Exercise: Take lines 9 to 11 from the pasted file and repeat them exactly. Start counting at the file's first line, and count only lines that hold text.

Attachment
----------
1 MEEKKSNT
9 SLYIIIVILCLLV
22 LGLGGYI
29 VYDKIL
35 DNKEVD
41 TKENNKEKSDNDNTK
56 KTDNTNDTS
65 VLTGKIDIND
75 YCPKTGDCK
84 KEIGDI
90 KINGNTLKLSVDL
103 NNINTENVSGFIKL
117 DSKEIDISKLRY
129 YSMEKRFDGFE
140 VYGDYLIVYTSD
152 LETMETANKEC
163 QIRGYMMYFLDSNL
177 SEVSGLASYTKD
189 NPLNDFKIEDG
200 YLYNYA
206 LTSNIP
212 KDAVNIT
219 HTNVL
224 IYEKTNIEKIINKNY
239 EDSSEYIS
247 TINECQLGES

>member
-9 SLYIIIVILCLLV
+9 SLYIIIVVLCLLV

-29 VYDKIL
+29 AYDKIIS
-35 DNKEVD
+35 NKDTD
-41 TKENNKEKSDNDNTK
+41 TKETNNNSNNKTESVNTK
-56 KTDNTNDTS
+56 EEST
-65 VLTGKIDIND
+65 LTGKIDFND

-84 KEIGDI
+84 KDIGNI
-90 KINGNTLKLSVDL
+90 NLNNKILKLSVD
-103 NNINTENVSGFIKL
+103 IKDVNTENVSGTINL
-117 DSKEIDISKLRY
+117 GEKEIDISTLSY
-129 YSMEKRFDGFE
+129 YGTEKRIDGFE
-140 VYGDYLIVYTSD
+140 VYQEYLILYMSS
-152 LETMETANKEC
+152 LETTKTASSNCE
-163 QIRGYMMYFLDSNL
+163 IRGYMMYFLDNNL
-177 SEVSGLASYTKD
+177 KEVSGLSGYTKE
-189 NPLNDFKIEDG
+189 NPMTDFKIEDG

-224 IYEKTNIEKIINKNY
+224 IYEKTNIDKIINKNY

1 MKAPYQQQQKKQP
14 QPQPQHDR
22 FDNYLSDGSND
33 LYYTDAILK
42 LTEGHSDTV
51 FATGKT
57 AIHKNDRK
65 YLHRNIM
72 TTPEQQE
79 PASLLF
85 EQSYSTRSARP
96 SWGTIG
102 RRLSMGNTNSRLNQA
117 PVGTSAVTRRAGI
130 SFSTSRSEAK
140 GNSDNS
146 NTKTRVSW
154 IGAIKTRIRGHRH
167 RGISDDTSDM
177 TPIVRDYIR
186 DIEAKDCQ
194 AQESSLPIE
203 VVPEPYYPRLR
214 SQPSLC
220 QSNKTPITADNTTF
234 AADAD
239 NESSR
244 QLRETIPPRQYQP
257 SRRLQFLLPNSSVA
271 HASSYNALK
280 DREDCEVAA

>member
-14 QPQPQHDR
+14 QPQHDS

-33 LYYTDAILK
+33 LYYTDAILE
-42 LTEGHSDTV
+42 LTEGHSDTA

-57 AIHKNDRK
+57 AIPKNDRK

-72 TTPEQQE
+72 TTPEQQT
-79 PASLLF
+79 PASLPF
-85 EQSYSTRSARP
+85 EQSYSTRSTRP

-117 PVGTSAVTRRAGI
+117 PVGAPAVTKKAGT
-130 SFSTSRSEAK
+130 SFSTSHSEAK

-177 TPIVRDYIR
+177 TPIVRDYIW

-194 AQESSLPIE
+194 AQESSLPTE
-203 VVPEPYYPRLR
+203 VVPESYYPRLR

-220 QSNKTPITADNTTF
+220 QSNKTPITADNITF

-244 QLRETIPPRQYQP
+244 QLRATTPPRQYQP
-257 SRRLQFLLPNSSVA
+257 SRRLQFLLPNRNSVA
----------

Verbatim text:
75 YCPKTGDCK
84 KEIGDI
90 KINGNTLKLSVDL